U.S. pressure not slowing down N. Korea missile tests

Last Updated May 29, 2017 8:38 AM EDT

North Korea fired yet another ballistic missile overnight, part of an escalating series of tests. The newest missile was launched from the country's east coast, flying about 280 miles before landing in the sea off the coast of Japan.

The missile appears to be a short-range ballistic scud missile that Japan said could have easily hit an airplane or a ship in the area. If anyone thought increasing pressure from the U.S. or even China would convince North Korea to slow down its missile tests, that appears to be wishful thinking, reports CBS News correspondent Ben Tracy.

North Korea has now conducted nine missile launches this year – three in just the past three weeks.

The latest comes after the country claimed its leader, Kim Jong Un, oversaw a successful test of a new anti-aircraft system this past weekend.

Japan was quick to condemn the new missile launch as was South Korea, whose new president has said he wants better relations with North Korea. Despite international sanctions, North Korea's capabilities continue to grow.

Last week the country said it perfected a medium-range solid fuel missile that it would start mass producing. Earlier this month, it tested what is believed to be its longest range missile yet, potentially capable of carrying a nuclear warhead but still not able to reach the United States.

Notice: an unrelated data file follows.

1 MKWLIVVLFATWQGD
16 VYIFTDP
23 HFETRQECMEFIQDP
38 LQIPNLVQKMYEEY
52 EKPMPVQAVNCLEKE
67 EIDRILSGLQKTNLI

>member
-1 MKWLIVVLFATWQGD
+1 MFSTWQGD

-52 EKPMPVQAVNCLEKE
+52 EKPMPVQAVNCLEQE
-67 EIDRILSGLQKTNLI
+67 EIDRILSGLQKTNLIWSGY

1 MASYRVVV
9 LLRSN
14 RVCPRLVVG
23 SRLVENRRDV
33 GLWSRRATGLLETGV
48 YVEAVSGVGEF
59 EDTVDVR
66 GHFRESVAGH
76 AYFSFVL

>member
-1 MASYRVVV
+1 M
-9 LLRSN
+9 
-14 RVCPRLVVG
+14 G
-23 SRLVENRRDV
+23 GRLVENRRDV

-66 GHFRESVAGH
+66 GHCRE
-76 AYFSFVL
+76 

2014 was the last time the U.S. tested its West Coast missile defense system, which has only worked in about half of the trials. On Tuesday the U.S. military will attempt to shoot down an intercontinental ballistic missile for the first time.

The Trump administration has now sent two aircraft carriers to the Korean peninsula but that a military conflict with North Korea would be catastrophic. 

"The North Korean regime has hundreds of artillery cannons and rocket launchers within range of one of the most densely-populated cities on earth, which is the capital of South Korea," Mattis said.

While North Korea continues to launch missiles, it has not conducted a nuclear test so far this year, which would likely result in a stronger response from the U.S. and perhaps even its ally, China. When we visited North Korea last month, we asked the vice foreign minister if they still plan another nuclear test and he said Kim Jong Un will do it at a time of his choosing.